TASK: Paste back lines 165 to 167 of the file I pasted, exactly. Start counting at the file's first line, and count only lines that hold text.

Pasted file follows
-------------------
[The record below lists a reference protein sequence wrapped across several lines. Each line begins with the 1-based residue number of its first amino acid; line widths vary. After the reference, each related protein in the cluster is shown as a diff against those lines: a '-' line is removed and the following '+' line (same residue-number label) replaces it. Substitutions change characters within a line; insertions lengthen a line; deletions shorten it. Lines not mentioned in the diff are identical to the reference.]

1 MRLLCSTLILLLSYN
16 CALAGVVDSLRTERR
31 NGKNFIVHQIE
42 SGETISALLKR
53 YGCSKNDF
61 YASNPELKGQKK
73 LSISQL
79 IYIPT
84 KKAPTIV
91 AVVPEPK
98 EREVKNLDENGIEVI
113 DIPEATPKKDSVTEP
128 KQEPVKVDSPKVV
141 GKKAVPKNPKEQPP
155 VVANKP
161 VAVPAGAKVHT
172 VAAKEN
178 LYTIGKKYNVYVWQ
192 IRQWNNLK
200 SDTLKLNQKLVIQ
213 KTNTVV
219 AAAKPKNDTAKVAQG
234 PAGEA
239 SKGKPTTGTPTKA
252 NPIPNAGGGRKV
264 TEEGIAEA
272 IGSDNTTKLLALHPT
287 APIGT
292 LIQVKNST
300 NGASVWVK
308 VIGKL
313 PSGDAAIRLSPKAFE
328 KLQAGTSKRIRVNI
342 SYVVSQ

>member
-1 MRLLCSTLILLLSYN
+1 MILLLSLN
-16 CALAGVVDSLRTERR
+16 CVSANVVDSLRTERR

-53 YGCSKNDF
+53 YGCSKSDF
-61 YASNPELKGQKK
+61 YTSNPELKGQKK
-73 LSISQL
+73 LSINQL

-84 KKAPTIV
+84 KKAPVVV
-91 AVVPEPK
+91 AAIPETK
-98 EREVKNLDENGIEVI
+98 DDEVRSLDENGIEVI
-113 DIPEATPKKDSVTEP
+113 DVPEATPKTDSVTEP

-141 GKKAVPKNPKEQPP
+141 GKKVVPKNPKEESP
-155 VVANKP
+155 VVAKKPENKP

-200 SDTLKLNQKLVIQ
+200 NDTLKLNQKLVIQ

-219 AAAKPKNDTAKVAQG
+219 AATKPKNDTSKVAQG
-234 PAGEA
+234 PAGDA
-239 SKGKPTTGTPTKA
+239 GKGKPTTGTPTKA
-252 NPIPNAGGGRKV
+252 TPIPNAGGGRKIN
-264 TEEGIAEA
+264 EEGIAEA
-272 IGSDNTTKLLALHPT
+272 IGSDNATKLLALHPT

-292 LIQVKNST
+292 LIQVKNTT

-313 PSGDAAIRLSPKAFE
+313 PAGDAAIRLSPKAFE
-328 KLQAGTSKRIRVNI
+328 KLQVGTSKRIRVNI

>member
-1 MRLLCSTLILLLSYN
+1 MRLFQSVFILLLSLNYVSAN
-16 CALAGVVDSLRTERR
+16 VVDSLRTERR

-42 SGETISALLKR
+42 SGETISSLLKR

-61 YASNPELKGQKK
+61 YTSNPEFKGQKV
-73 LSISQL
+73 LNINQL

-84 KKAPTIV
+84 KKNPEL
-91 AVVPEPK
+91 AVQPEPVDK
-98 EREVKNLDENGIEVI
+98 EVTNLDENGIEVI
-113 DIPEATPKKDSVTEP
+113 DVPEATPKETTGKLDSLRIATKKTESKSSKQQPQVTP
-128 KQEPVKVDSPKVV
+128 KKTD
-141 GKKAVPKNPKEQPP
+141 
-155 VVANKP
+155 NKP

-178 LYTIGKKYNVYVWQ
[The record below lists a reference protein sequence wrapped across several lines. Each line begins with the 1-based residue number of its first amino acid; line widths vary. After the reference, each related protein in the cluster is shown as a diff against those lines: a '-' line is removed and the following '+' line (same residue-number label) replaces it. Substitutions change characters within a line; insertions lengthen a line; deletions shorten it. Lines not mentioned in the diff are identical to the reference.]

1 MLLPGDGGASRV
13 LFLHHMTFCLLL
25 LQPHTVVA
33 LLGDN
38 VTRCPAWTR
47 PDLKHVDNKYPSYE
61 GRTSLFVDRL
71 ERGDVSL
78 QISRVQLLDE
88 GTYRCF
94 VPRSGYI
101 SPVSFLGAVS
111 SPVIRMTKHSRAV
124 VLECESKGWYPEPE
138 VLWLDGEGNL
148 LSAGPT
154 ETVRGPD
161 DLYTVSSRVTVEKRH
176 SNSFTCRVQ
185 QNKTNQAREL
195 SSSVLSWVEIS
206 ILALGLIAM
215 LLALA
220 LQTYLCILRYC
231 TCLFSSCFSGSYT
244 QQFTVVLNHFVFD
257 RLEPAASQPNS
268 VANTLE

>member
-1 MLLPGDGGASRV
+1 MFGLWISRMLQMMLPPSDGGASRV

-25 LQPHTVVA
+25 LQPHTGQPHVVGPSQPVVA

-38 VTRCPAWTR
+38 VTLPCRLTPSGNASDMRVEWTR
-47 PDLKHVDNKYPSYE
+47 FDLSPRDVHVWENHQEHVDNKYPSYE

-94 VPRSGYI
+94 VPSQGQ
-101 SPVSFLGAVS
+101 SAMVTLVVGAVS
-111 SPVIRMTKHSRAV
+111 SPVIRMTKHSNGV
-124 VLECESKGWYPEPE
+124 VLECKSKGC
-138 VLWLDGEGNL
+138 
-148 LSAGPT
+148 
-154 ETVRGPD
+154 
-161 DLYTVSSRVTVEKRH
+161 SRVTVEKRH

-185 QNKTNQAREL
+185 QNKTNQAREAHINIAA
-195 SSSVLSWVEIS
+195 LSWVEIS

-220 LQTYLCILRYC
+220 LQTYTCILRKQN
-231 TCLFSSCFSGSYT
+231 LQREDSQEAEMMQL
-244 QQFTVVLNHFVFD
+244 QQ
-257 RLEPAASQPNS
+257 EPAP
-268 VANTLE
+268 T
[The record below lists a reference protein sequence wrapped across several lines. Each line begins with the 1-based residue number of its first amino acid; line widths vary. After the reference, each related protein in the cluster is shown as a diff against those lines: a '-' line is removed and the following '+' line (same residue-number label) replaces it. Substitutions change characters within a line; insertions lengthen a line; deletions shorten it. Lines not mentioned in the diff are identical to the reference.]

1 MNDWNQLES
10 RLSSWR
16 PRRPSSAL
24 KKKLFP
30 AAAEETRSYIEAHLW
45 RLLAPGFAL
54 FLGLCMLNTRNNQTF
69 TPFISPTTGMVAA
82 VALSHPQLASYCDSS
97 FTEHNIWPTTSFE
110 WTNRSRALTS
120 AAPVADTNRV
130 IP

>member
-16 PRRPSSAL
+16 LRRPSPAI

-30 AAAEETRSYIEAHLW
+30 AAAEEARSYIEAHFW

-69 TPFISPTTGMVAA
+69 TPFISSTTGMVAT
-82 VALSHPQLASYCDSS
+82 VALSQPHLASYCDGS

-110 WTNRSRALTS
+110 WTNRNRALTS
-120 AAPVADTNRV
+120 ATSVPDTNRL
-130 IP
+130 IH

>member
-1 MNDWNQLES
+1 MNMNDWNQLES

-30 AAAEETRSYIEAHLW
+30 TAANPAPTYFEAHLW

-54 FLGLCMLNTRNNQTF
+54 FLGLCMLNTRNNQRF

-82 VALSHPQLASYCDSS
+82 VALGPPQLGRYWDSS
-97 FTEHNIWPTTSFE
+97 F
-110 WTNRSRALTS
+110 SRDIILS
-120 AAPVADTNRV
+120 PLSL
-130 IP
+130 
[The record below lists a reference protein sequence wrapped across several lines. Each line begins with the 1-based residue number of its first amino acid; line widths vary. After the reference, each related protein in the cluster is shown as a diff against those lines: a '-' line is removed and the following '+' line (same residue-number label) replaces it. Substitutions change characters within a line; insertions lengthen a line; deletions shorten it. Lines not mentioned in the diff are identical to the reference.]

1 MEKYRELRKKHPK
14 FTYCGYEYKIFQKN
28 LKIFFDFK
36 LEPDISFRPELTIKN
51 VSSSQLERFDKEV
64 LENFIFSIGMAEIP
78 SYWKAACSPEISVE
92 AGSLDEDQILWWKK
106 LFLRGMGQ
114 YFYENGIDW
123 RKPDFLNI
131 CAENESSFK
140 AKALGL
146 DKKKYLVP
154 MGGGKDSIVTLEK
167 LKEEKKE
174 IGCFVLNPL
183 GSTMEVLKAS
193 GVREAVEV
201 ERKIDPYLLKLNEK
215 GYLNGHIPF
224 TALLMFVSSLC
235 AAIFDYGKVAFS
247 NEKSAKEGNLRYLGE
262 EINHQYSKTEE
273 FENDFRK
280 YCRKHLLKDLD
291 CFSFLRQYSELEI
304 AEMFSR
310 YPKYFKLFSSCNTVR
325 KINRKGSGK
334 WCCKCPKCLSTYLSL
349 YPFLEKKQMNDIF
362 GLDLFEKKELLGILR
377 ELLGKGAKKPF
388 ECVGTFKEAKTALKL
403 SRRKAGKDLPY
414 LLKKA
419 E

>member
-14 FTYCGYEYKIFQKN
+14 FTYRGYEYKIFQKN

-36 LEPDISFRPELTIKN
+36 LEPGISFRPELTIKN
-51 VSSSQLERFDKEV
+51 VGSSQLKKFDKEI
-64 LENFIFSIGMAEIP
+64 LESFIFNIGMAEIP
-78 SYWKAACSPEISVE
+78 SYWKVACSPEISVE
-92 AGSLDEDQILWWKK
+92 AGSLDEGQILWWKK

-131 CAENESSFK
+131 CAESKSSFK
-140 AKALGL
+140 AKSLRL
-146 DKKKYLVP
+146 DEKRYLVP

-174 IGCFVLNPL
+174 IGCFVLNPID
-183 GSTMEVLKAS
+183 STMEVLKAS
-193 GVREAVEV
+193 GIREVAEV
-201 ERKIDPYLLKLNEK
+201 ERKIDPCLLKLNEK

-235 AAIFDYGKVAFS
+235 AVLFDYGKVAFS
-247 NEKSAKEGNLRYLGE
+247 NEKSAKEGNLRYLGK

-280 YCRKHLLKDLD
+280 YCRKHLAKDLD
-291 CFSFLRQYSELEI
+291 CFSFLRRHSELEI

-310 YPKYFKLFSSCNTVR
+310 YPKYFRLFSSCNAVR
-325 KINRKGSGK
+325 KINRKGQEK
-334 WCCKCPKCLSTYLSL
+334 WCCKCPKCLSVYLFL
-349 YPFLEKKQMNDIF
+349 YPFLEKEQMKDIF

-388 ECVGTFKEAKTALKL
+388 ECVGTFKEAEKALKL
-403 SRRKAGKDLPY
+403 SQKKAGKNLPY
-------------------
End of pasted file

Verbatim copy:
-231 TCLFSSCFSGSYT
+231 LQREDSQEAEMMQL
-244 QQFTVVLNHFVFD